whale: I will respond from the perspective of advice I found helpful when considering my career options as an engineering student. I was interested in many things, which made it difficult to know what I “should” do. However, this also meant that I could say “yes” to opportunities without thinking about whether I would be happy. The other advice to people in the pharma/biotech industry is to actively build your network inside and outside of your current company or institution. The most successful people I know have a rich network they can draw on to advance their projects at every stage of their career.
Martin: The life sciences field is great because it will never go away. Tier 1 pharmaceutical companies are huge and their business processes are so complex that there is room for dozens of software categories throughout the drug pipeline. There are multiple lifetimes of business challenges in this space, so there is an opportunity for growth and stability at the same time.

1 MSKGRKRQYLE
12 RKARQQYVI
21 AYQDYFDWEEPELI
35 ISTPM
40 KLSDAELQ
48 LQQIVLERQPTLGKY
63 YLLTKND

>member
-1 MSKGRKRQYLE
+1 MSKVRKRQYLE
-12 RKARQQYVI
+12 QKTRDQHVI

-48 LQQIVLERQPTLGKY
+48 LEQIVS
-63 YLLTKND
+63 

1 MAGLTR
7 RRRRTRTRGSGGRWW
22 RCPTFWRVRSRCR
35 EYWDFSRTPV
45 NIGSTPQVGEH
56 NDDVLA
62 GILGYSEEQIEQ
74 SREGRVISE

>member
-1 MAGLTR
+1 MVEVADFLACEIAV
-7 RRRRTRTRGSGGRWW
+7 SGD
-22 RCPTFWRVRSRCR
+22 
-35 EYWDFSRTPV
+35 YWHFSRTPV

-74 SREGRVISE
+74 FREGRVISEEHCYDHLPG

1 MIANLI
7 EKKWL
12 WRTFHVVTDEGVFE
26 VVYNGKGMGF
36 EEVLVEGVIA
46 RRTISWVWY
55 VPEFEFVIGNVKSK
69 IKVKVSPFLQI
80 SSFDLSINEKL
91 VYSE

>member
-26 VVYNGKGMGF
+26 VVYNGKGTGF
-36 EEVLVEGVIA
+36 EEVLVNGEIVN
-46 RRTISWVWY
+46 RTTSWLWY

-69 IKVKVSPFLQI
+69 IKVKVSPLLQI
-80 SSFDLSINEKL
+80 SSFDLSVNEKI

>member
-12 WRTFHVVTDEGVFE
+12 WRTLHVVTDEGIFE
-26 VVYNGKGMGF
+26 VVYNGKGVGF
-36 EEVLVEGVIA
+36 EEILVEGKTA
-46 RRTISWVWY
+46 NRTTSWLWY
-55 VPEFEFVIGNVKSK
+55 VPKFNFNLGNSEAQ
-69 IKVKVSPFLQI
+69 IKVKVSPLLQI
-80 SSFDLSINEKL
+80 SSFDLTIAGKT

Heinzmann: First and foremost, be curious. Data is super interesting and multifaceted. If something interests you (and it can be anything, could be the piece of data, or the techniques used to get it, or the technology tool change, anything!) it’s okay to learn more Go down a bit of a rabbit hole and peel off the layers. You will learn so much.
Next, if you have a nonlinear background to dabble with data and software, that’s fine. While my own path has been more of the traditional path, I have hired and worked with so many great people who have entered the career from all over.
Finally – just start. There are tons of free, downloadable datasets to play with, and tons of free ways to start coding. Try to figure out how to solve the problems you care about and have fun!